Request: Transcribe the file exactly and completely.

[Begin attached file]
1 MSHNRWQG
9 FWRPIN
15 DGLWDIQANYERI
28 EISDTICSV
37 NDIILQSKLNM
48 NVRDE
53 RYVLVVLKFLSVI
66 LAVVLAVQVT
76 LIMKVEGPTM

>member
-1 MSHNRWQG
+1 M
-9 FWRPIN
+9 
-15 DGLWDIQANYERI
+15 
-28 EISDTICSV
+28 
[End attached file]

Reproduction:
1 MSHNRWQG
9 FWRPIN
15 DGLWDIQANYERI
28 EISDTICSV
37 NDIILQSKLNM
48 NVRDE
53 RYVLVVLKFLSVI
66 LAVVLAVQVT
76 LIMKVEGPTM

>member
-1 MSHNRWQG
+1 M
-9 FWRPIN
+9 
-15 DGLWDIQANYERI
+15 
-28 EISDTICSV
+28 